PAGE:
I returned to the bait site, packed up my gear and headed for the road. Gene’s truck was parked 50 yards ahead and he got out as I approached in the near darkness.
“How’d ya do?” he asked in his Irish brogue.
“Oh, I lost one of my good arrows,” I said.
“Ya dropped it out of your stand?” he asked.
“Yup, right into the biggest bear in the woods,” I whispered, no longer able to contain my excitement.
Gene’s face broke into a big grin. “Do we go after him tonight?” I asked anxiously.
“No, there’s no rain forecast and if he’s hit as well as ya say, he won’t go too far. We’ll find ‘im in the morning,” Gene replied. “Don’t worry; I’m the best tracker in New Brunswick.”
We ate an early breakfast the next morning. Ed, Harry, and Eddie were ready to leave for Virginia, but they delayed their departure to help look for my bear.
“Bring that bow, just in case,” Gene said, as we left the truck 50 yards from the bait site. When we reached the barrel, a strange feeling came over me. It was as if this was the first time I had ever seen the bait drum standing upright in the morning, untouched. I showed Gene the blood and he took the lead. The blood trail was good, but Gene seemed to be ignoring it.
“Over here’s more blood,” I said.
“Don’t care about the blood,” he replied. “I’m looking for your bear.”
Amazed I stopped and watched him. He wasn’t looking for blood, just tracking the bear by prints, broken grass and some uncanny instinct from years of trapping and hunting in the Canadian wilds. He continued for another 50 yards, intently examining the ground before him in the dense underbrush.
“Ah, he’s slowin’ down, his steps are getting’ shorter,” he exclaimed. We went another 30 yards. “Look here where he slipped-I think we’re getting’ close,” he whispered excitedly.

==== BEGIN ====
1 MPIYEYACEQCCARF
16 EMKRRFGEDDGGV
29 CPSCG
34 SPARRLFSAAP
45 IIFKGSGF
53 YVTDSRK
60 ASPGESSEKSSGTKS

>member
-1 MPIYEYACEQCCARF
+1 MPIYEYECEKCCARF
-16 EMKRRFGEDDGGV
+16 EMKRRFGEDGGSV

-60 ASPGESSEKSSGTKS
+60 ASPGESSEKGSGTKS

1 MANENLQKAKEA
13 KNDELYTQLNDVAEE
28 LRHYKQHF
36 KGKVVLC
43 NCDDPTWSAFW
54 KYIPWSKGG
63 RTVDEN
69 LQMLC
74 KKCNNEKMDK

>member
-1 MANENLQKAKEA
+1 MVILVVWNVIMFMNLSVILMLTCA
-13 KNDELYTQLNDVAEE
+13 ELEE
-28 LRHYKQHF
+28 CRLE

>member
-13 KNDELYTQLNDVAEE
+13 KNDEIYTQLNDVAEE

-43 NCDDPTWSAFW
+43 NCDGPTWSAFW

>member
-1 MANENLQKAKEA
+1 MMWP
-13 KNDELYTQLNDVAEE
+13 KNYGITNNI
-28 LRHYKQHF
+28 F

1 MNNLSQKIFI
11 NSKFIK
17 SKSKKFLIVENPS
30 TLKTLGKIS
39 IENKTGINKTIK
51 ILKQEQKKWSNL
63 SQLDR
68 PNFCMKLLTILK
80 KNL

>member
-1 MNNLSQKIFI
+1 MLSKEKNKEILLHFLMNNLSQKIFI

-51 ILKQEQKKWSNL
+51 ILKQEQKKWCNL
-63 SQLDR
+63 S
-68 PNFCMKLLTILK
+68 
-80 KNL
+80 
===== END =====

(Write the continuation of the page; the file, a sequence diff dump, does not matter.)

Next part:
I looked behind me. The others were 30 yards back, following the blood trail. Gene started walking faster, straightening from his crouched position.
“Not too much farther now, my friend, he’s gettin’ weaker.” Gene eased through some heavy brush and whispered, “pretty soon now, I can smell ‘im, I can smell ‘im. There he is! My, he is a dandy, ain’t he?”
I stumbled toward the sound of his voice and breaking through the brush, I saw my trophy lying at Gene’s feet. Gene’s eyes twinkled as he shook my hand. “I told ya I was the best tracker in New Brunswick,” he said.
“Baloney,” I replied. “You’re the best tracker on the continent!”
“Over 400 pounds, easy,” said Gene matter-of-factly. “We’ll have to skin ‘im here.”
After he completed the skinning process I opened the carcass. The lungs clearly showed the three-bladed imprint of the Snuffer, just as I suspected.
Did the honey make the difference? That’s something I’ll never know, but I like to think it did. Even though it was five hours after the “honey-burn” when he came in, he did come in, the first time during daylight the entire week. He also ignored tipping the drum, licking the honey from the barrel instead. Will I take “honey-burn” material on my next bear hunt?